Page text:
The Catechetical Review - Communicating Christ for a New Evangelization

Practically Speaking: Visiting the Crib

Authored by Patty Norris in Issue #33.4 of The Sower

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photo of Christmas nativity scene

God our Father, every year we rejoice as we look forward to this feast of our salvation.  May we welcome Christ as our Redeemer, and meet him with confidence when he comes to be our judge.’ (Roman Missal, Vigil Mass of Christmas, Opening Prayer)

With beautiful simplicity, Holy Mother Church reminds us that this miraculous birth we are about to celebrate stands as the fulcrum point of all history.  Our Blessed Lady is about to give birth.  In every Catholic Church, the faithful (and not so faithful) parishioners and those without a parish are drawn to the Christmas Crib.  Why? Modernism and moral relativism have chipped away at the faith of many.  Scandal and apathy have hardened many hearts.  Life, at its beginning and end, is no longer protected or cared for.  The family is attacked in its very definition and spousal love is no longer fruitful or faithful in many homes.   Why do they still come, seeking shepherds and angels and looking with longing at the man and woman and their baby? 

This Christmas Story speaks of all that this world finds laughable—chastity, virginity, miracles, commitments and promises fulfilled.  Perhaps we are still drawn to Bethlehem, the “House of Bread” because we believe that Mary’s son was also God.  We still want what He had already given his Mother, the gift of his very life that is sanctifying grace, before he was even born.  In Mary, we begin to see the truth of the great exchange we experience in the Eucharist, through the Incarnation, Jesus receives his humanity from his mother’s flesh, while as her redeemer, He makes her a partaker in the divine life.  We see eternity, the beginning and the end. 

We begin the Church year in advent both remembering the long preparation for Christ’s first advent in the Old Covenant and preparing ourselves for his second advent.  Sometimes we assume that everyone understands the necessity of the Incarnation. I think we assume too much.

Beginning in the right place

Good catechesis always begins at the beginning with the end in mind.  The Incarnation is not the beginning of the story, yet for many Catholics, the birth of Jesus is just that.  Without placing the sweep of human history within the context of God’s divine plan, the Holy child of Bethlehem is frozen forever in the tableau of the stable.  It is a charming story, a feel good holiday that has nothing to do with the reality of our creation as children of God, the sin problem that stole our inheritance, or God’s loving initiative to restore the original order of creation, through his Incarnation, life, death, resurrection and ascension and his promise to come again.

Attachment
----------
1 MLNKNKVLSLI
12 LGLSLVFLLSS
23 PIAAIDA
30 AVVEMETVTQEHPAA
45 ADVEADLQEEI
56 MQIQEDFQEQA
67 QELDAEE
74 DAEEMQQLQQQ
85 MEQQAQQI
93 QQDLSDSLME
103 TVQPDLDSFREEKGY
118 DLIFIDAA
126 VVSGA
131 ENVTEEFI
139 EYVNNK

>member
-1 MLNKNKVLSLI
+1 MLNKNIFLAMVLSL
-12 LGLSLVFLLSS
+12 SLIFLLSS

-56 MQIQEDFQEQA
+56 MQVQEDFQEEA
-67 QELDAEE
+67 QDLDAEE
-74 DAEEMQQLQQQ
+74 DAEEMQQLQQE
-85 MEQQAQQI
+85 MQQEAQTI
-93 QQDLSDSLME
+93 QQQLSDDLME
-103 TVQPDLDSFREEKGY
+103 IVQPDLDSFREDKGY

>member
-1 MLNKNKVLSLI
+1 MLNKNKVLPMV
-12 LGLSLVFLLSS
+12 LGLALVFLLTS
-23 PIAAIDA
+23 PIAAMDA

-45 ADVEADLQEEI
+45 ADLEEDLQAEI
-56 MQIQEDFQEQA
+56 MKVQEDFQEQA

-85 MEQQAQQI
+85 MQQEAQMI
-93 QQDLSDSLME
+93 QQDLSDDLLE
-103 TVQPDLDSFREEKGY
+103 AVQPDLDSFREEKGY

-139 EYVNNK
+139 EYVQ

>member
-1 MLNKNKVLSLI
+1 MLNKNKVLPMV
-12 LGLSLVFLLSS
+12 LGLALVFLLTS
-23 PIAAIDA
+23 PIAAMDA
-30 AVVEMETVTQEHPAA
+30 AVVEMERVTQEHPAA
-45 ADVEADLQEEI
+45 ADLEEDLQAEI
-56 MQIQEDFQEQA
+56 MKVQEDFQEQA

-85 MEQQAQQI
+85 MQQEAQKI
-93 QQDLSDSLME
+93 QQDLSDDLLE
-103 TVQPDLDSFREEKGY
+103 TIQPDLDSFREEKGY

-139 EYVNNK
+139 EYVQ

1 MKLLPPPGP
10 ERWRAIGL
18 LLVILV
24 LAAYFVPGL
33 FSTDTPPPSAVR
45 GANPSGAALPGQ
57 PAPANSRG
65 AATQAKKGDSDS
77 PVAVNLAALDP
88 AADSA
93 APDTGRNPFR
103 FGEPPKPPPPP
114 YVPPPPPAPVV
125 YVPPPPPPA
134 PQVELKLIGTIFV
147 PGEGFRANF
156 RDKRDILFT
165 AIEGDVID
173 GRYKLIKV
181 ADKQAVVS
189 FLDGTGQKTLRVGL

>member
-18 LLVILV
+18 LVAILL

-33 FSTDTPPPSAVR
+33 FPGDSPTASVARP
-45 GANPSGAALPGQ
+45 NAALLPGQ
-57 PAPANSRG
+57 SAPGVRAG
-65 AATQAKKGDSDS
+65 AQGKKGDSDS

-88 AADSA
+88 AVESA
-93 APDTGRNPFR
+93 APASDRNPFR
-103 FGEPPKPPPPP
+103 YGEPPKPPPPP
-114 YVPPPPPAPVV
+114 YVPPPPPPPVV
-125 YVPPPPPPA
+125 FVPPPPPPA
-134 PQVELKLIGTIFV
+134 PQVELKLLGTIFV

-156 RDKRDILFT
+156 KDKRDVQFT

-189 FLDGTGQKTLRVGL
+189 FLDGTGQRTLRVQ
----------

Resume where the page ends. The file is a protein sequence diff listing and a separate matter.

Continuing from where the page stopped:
If the goal of catechesis is conversion to Christ and eternal beatitude, then our catechesis must be systematic and orderly, firmly rooted in the hierarchy of Truths.  We have to resist the temptation to be either wholly program oriented or on the other hand to allow the lectionary to determine the order of teaching doctrine.  Our approach cannot be an “either/or”, but must be a “both/and”.  Providing a systematic catechesis must recognize that the unity of belief and worship cannot be separated.  As John Paul II stated in Catechesi Tradendae, liturgy without catechesis can become a hollow exercise, while  catechesis that does not draw folks into the sacred liturgy in incomplete. The Church after all dispenses grace through sacred liturgy, where heaven and earth meet.   As catechists we must bring souls to full and active participation in the liturgy, where the grace of Word and Sacrament will inform and transform.

The Christmas Crib

How then does this tableau of the Christmas Crib inform us of the hope of heaven, the reality of our sinful nature and God’s loving plan to save us?  What must we know to understand the reality of the Incarnation?

  • We must understand who God is.  The story of Jesus’ life begins in eternity.  The Son, together with the Father and the Spirit, is one God in the eternal communion of the three Persons. 
  • Adam and Eve were made to share in the divine nature.  They were made in God’s image, reflected in their personhood and filled with original grace. With the Fall God’s image was darkened for all of humanity and grace was lost.
  • The virgin birth is the result of God’s initiative and Mary’s faith and obedience.  The virgin birth is the visible sign of the mystery of the Incarnation, the unity of two natures in one person (CCC 496).  The virgin birth shows the “absolute initiative” of God in the Incarnation (CCC 503)
  • Born of a virgin, Jesus represents a new beginning for mankind (CCC503).  He is the new Adam.
  • The virginal birth of Jesus introduces a new form of birth in the new people of God (CCC505)  Jesus, conceived by the Holy Spirit in the womb of his mother invites us to be born of the Spirit in the womb of our Mother, the Church.

This final truth is after all the point.  The scene of the nativity contains within it the hope for our redemption.  When the foundation is laid in good catechesis, truth can penetrate the hearts of those standing at the crib.  We are destined for heaven and this child, in this family, holds the key.  Grace and contemplation will do the rest, for with God all things are possible.

This article is originally found on page 38 of the printed edition.

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This article is from The Sower and may be copied for catechetical purposes only. It may not be reprinted in another published work without the permission of Maryvale Institute. Contact [email protected]

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